Tisha B’av is a date on the Jewish calendar. It is literally translated as the “ninth of the month of Av,” and usually falls between July and August on the Gregorian calendar. This day is the saddest and most mournful day on the Jewish calendar. On it numerous tragedies in Jewish history occurred.
If you are in Israel during Tisha B’Av, here are some helpful points to know and be aware of.
What Happened on the Ninth of Av?
The primary tragedies that occurred on Tisha B’Av are the destructions of the First and and Second Temples. Yes, their destruction ironically occurred on the same day, hundreds of years apart.
The First Temple, built by Solomon, was destroyed under the Babylonian King Nebuchadnezzar (2 Kings 25:8-10). The Talmud—a Jewish writing containing law and legend—records that the First Temple began burning on the 9th of Av and continued burning until the 10th.
The Second Temple, which was rebuilt by Ezra and Nehemiah, was destroyed by the Romans on the 9th of Av in 70 AD. Its destruction marks the scattering of the Jewish people to different nations throughout the world, the effects of which we still see today.
In 135 AD, on Tisha B’Av, the Romans squashed the Bar Kochba revolt and killed over 500,000 Jewish people who lived in the city of Betar, which is about 15 kilometers southwest of Jerusalem. As if this tragedy wasn’t great enough, the Roman commander Turnus Rufus completely flattened the what was left of the Second Temple ruins.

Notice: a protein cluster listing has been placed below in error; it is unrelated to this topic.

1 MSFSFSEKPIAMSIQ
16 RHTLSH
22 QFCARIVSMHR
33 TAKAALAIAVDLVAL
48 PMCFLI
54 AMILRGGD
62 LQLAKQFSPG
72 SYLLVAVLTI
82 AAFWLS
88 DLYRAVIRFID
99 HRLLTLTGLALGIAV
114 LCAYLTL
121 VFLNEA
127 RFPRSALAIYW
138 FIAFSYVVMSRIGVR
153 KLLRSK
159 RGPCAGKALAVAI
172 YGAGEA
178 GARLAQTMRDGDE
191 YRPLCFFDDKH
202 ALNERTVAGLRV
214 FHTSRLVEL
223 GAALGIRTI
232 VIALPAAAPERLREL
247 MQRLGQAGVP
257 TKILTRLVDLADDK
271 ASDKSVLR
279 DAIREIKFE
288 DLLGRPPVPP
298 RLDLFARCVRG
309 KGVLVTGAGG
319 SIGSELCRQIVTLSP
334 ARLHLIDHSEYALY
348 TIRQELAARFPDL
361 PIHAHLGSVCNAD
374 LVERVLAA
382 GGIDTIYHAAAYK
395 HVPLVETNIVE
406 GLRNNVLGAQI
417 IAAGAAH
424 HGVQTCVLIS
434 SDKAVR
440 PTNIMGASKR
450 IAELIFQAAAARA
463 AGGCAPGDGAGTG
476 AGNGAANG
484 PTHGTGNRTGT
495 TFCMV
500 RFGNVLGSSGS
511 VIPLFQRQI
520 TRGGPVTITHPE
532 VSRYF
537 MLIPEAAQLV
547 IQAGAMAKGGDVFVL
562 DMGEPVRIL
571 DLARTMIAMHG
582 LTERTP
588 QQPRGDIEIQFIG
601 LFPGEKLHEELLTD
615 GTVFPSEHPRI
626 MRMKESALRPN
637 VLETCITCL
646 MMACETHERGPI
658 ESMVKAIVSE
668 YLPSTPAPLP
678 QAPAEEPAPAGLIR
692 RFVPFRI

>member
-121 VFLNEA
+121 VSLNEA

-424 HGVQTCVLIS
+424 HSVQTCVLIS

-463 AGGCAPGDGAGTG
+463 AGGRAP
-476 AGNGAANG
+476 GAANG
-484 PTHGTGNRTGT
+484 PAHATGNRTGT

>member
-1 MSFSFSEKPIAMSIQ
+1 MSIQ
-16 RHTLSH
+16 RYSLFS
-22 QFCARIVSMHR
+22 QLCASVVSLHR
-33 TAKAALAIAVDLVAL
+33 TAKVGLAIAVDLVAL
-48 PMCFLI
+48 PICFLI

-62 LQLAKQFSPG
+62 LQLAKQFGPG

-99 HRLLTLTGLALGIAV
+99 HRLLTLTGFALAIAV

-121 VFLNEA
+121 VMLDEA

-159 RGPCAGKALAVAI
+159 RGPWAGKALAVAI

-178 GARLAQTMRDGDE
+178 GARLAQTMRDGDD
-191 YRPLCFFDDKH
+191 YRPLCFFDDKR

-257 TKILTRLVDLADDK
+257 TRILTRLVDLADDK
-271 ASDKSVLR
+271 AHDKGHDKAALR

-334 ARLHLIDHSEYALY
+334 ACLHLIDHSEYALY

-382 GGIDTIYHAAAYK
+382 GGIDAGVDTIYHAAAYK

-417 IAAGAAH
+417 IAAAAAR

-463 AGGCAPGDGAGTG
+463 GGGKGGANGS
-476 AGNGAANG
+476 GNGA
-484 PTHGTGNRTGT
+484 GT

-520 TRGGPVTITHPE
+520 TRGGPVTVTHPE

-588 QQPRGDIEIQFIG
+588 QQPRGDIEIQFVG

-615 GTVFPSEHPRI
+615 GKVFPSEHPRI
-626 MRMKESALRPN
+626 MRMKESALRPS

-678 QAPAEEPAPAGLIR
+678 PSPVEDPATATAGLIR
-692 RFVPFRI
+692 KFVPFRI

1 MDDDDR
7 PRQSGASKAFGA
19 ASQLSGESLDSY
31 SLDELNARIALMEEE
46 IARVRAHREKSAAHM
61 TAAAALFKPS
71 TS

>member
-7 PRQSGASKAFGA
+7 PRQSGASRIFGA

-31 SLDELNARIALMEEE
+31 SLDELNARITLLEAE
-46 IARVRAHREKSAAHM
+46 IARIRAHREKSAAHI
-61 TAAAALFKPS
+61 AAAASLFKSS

A few more recent tragedies that happened on Tisha B’Av are the expulsion of all Jews from England in 1290, and the banishment of all Jews in Spain in 1492. In addition, World War I, which brought about World War II, began by Germany declaring war on Russia on Tisha B’Av.
Because of these tragedies, Tisha B’Av is considered to be a day that is doomed for disasters.
The Jewish Laws of Mourning on Tisha B’Av
Different Jewish sects observe Tisha B’Av differently. The most traditional way to observe Tisha B’Av is to follow the Jewish laws of mourning on Tisha B’Av. These requirements begin at sundown of the eve prior to Tisha B’Av and end at sundown on the day of Tisha B’Av. The laws include fasting, not wearing leather footwear, sitting on a lowered stool as opposed to a regular chair (see photo below), no bathing or beautifying products, no big outings, and wearing simple clothing.
So if you are in Israel during Tisha B’Av, don’t be surprised if you sense that something seems off or unusual. You are correct in your assumption, and now you know why.